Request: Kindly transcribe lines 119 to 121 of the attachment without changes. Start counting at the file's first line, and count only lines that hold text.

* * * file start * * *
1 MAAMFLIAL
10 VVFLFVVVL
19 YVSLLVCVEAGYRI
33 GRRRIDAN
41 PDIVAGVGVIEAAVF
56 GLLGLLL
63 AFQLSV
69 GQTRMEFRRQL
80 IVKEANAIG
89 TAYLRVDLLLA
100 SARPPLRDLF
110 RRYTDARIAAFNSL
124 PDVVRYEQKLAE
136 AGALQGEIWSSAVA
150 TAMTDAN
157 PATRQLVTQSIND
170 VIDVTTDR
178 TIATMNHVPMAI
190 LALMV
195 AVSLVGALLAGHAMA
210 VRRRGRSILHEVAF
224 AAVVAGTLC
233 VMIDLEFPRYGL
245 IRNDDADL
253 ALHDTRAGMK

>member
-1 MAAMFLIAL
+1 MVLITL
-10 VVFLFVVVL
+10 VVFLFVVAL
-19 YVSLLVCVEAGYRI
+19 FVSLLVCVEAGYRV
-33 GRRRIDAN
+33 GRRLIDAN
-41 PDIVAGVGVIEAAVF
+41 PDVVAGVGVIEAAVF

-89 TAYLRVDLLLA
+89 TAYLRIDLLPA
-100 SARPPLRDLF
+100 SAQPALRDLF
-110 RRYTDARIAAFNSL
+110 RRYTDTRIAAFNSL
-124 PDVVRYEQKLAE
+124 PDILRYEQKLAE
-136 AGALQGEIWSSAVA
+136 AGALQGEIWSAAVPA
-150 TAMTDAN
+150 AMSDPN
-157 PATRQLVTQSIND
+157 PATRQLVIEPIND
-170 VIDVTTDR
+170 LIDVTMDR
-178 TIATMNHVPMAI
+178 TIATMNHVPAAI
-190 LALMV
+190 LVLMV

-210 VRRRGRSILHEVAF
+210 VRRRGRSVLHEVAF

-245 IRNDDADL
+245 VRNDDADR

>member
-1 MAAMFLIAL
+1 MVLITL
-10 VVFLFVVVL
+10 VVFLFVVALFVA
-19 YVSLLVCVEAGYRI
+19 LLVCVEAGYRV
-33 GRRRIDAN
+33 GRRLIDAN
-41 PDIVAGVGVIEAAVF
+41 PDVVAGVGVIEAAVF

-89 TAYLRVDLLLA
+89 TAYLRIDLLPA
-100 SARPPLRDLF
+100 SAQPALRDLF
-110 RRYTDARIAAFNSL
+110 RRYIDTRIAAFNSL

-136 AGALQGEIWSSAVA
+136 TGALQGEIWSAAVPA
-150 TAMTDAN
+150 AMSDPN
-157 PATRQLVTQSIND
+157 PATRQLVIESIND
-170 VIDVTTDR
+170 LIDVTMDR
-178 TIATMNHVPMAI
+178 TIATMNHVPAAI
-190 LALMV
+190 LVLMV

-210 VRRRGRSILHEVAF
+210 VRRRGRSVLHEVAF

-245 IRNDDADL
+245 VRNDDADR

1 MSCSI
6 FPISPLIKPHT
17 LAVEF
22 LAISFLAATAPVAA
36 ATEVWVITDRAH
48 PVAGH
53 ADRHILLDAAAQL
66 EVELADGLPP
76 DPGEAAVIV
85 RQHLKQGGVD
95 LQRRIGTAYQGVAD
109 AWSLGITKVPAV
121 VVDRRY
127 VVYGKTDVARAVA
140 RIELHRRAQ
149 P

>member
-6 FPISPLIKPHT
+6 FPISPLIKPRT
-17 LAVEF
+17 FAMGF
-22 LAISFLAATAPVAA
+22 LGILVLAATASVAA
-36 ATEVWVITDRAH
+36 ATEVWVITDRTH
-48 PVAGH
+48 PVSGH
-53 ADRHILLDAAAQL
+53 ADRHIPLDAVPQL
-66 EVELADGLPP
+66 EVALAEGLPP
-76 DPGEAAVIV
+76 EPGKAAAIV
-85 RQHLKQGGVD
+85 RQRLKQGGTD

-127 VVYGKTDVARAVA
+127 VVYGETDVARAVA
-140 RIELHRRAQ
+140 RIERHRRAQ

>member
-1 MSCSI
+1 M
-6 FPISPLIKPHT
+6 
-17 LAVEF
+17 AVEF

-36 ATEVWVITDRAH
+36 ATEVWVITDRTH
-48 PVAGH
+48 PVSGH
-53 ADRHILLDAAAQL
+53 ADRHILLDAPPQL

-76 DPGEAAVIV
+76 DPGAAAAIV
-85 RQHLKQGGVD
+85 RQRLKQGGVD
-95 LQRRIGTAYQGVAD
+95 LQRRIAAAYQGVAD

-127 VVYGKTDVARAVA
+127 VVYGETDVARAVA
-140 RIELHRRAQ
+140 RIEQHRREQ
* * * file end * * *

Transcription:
-48 PVAGH
+48 PVSGH
-53 ADRHILLDAAAQL